My latest Inc Technology columnn is up. It’s about setting priorities in your online activity.
My guest expert in this latest column is Geoff Karcher, CEO of The Karcher Group, a Web development firm that adopts an integrated approach to Web design and search engine optimization or SEO, as it is called. Geoff advocates (1) having a Web strategy, and (2) using your limited time and resources wisely — rather than jumping on the social media bandwagon without thinking your goals through first:
Karcher: With any online search strategy, you have to keep your eye on the ball. It’s not about traffic. It’s about conversions and sales. Ask yourself: Are the people who visit a typical small business website from a Digg link or who visit a business MySpace page likely to become customers? If so, then it could be a winning strategy for your company. But if you think the person who arrives from Digg is not likely to ever visit again, take a long hard look at why you are devoting time and energy to Digg. Since most small businesses have limited resources, you may find your limited time and money can be better spent elsewhere.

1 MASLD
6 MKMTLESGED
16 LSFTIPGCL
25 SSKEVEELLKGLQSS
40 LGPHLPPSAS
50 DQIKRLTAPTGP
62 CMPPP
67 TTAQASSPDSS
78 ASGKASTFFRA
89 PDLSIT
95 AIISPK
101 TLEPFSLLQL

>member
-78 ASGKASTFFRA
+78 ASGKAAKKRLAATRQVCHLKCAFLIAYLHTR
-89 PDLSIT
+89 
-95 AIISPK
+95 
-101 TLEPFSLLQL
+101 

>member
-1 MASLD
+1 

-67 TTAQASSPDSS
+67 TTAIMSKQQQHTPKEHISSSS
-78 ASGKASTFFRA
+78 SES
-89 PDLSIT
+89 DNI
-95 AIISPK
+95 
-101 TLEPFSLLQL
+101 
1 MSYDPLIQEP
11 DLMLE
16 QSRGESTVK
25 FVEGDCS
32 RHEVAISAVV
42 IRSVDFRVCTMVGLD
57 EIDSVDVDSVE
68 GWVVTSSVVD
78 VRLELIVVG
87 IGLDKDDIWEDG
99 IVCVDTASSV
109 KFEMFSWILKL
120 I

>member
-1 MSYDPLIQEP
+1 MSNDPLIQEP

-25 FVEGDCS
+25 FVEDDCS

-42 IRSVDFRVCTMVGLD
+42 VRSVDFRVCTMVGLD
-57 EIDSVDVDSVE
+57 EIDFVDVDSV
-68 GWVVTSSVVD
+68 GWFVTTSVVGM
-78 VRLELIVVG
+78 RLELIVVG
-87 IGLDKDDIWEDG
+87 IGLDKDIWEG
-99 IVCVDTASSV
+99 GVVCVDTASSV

He goes on to identify what he calls the four fundamentals of online visibility and marketing for small businesses. He suggests focusing on the fundamentals first.
Sage advice, I think. Read: Can Digg and MySpace Be for Business?
Small business owners often get excited about sites like MySpace and the opportunity to draw and retain lots of visitors… but you’re right that the key here is really targeting your audience. The article gives the example of a music artist successfully promoting him/herself on MySpace, which was designed for musicians to broadcast their work in the first place.
A business targeting an older, perhaps more serious demographic probably isn’t likely to experience the same levels of success.
It’s all about picking the right venue for your business, rather than just giving into the hype of social networking sites.
I believe that any business whether it be profit or non-profit can take advantage of social media. I agree with Mila in which the key being that you must match your audience and know your customer well enough to take advantage of these mediums. Its great to have a MySpace page or a blog for your business, but does it really mesh with your audience and business plan. Be transparent as possible, give your audience the right tools to evangelize for you and be willing to come out of your comfort zone with these new forms of technology. Those that do will be the ones that win in the long run.
I currently blog about e-marketing, social media, PR, web design and how it can affect your small business on http://www.onehalfamazing.com.